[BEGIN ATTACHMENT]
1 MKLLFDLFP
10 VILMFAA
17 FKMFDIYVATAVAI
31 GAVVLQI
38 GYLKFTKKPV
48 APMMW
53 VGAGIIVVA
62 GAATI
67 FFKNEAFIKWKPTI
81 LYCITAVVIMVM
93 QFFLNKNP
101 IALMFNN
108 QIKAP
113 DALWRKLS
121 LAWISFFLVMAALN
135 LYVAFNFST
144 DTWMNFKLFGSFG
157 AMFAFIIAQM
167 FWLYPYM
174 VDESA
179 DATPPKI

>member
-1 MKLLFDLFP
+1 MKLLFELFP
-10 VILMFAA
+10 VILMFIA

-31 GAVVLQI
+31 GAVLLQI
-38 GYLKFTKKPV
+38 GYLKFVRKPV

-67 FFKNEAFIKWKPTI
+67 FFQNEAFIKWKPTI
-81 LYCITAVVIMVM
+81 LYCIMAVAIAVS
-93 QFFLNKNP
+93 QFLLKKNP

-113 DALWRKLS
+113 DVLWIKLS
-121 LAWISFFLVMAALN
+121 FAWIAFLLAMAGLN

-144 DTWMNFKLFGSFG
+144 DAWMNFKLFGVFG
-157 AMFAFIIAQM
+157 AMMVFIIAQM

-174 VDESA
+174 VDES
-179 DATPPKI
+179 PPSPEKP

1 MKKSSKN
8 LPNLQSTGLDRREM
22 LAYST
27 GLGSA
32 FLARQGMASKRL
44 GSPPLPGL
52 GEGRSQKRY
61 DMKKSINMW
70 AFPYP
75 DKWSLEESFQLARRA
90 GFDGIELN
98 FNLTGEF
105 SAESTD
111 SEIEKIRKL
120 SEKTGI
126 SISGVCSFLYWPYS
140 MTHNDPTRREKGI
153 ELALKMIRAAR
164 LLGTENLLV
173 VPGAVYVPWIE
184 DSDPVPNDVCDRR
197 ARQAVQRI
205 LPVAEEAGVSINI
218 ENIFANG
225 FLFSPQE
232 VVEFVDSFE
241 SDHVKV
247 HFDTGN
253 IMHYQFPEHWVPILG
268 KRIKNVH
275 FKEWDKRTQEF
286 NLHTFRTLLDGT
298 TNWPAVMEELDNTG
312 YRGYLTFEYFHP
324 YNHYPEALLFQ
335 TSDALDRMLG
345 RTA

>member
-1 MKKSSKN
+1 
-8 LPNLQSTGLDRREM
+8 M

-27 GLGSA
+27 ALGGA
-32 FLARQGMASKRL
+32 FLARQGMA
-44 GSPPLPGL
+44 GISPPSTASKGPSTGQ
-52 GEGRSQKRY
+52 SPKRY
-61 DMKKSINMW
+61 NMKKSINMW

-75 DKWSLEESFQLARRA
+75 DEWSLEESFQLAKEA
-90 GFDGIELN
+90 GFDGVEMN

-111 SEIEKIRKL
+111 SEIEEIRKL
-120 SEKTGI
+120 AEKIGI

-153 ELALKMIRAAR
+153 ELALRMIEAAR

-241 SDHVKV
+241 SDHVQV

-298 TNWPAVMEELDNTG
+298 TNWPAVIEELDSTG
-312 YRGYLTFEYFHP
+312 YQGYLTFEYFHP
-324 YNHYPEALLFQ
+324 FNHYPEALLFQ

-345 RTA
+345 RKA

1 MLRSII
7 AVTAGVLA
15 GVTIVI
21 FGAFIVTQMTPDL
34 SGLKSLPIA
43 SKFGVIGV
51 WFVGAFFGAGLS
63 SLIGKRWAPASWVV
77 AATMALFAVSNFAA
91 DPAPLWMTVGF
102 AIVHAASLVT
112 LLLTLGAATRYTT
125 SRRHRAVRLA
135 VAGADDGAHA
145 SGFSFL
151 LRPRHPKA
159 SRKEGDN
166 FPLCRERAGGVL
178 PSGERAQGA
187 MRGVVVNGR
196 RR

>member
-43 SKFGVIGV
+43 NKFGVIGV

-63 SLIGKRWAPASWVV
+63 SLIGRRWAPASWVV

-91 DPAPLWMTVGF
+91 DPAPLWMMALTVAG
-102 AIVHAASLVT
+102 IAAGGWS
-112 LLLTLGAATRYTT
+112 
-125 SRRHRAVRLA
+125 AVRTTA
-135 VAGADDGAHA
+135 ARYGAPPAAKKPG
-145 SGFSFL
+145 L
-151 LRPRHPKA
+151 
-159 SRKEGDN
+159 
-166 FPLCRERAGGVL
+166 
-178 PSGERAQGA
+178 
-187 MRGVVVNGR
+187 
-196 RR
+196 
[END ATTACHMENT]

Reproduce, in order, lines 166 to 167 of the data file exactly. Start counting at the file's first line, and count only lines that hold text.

+178 
-187 MRGVVVNGR